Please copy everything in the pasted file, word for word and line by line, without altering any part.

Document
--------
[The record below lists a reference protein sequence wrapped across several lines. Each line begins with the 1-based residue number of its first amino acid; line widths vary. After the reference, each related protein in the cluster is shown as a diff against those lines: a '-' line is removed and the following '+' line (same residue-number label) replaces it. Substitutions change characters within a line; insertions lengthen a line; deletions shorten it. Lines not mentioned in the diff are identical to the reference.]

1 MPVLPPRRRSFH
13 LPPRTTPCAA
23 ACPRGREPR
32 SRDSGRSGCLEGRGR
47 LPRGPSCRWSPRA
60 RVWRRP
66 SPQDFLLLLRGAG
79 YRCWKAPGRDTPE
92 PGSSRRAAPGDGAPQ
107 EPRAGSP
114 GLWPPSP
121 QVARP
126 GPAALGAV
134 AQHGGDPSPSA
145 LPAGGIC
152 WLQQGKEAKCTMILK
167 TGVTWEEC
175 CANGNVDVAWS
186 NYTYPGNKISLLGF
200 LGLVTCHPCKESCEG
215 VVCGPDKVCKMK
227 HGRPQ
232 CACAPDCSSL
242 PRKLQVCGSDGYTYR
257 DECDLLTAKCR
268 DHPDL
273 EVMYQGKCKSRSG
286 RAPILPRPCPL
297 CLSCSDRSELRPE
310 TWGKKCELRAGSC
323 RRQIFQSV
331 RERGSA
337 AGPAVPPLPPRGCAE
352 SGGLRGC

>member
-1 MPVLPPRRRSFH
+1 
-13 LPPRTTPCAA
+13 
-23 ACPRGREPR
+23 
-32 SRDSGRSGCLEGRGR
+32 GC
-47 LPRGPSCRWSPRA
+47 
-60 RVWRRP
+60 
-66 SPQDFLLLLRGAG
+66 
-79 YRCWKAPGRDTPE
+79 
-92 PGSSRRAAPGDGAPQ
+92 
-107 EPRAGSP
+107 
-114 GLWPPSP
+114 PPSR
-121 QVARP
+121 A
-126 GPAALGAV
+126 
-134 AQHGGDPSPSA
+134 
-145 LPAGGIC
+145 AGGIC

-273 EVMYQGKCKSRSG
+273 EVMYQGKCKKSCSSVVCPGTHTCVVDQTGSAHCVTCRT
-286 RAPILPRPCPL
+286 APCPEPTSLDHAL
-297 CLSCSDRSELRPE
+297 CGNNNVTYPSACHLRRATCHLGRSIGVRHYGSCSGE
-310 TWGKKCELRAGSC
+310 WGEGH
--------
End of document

[The record below lists a reference protein sequence wrapped across several lines. Each line begins with the 1-based residue number of its first amino acid; line widths vary. After the reference, each related protein in the cluster is shown as a diff against those lines: a '-' line is removed and the following '+' line (same residue-number label) replaces it. Substitutions change characters within a line; insertions lengthen a line; deletions shorten it. Lines not mentioned in the diff are identical to the reference.]

1 MPVLPPRRRSFH
13 LPPRTTPCAA
23 ACPRGREPR
32 SRDSGRSGCLEGRGR
47 LPRGPSCRWSPRA
60 RVWRRP
66 SPQDFLLLLRGAG
79 YRCWKAPGRDTPE
92 PGSSRRAAPGDGAPQ
107 EPRAGSP
114 GLWPPSP
121 QVARP
126 GPAALGAV
134 AQHGGDPSPSA
145 LPAGGIC
152 WLQQGKEAKCTMILK
167 TGVTWEEC
175 CANGNVDVAWS
186 NYTYPGNKISLLGF
200 LGLVTCHPCKESCEG
215 VVCGPDKVCKMK
227 HGRPQ
232 CACAPDCSSL
242 PRKLQVCGSDGYTYR
257 DECDLLTAKCR
268 DHPDL
273 EVMYQGKCKSRSG
286 RAPILPRPCPL
297 CLSCSDRSELRPE
310 TWGKKCELRAGSC
323 RRQIFQSV
331 RERGSA
337 AGPAVPPLPPRGCAE
352 SGGLRGC

>member
-1 MPVLPPRRRSFH
+1 
-13 LPPRTTPCAA
+13 
-23 ACPRGREPR
+23 
-32 SRDSGRSGCLEGRGR
+32 GC
-47 LPRGPSCRWSPRA
+47 
-60 RVWRRP
+60 
-66 SPQDFLLLLRGAG
+66 
-79 YRCWKAPGRDTPE
+79 
-92 PGSSRRAAPGDGAPQ
+92 
-107 EPRAGSP
+107 
-114 GLWPPSP
+114 PPSR
-121 QVARP
+121 A
-126 GPAALGAV
+126 
-134 AQHGGDPSPSA
+134 
-145 LPAGGIC
+145 AGGIC

-273 EVMYQGKCKSRSG
+273 EVMYQGKCKKSCSSVVCPGTHTCVVDQTGSAHCVTCRT
-286 RAPILPRPCPL
+286 APCPEPTSLDHAL
-297 CLSCSDRSELRPE
+297 CGNNNVTYPSACHLRRATCHLGRSIGVRHYGSCSGE
-310 TWGKKCELRAGSC
+310 WGEGH